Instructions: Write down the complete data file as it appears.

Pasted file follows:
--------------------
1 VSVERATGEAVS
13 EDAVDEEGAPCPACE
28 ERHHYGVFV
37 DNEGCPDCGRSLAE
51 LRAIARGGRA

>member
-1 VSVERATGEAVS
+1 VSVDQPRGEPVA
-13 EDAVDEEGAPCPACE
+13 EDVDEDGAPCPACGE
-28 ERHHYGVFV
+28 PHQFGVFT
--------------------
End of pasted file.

1 VSVERATGEAVS
13 EDAVDEEGAPCPACE
28 ERHHYGVFV
37 DNEGCPDCGRSLAE
51 LRAIARGGRA

>member
-1 VSVERATGEAVS
+1 VSVDQPRGEPVA
-13 EDAVDEEGAPCPACE
+13 EDVDEDGAPCPACGE
-28 ERHHYGVFV
+28 PHQFGVFT